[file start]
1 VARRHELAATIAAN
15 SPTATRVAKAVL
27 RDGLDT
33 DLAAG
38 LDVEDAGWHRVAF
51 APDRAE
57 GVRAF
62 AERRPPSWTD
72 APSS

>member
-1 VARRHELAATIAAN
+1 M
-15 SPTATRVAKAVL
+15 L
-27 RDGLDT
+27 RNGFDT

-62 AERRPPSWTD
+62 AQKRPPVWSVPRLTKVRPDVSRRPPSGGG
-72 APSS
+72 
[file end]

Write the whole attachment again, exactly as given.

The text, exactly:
1 VARRHELAATIAAN
15 SPTATRVAKAVL
27 RDGLDT
33 DLAAG
38 LDVEDAGWHRVAF
51 APDRAE
57 GVRAF
62 AERRPPSWTD
72 APSS

>member
-1 VARRHELAATIAAN
+1 M
-15 SPTATRVAKAVL
+15 L
-27 RDGLDT
+27 RNGFDT

-62 AERRPPSWTD
+62 AQKRPPVWSVPRLTKVRPDVSRRPPSGGG
-72 APSS
+72 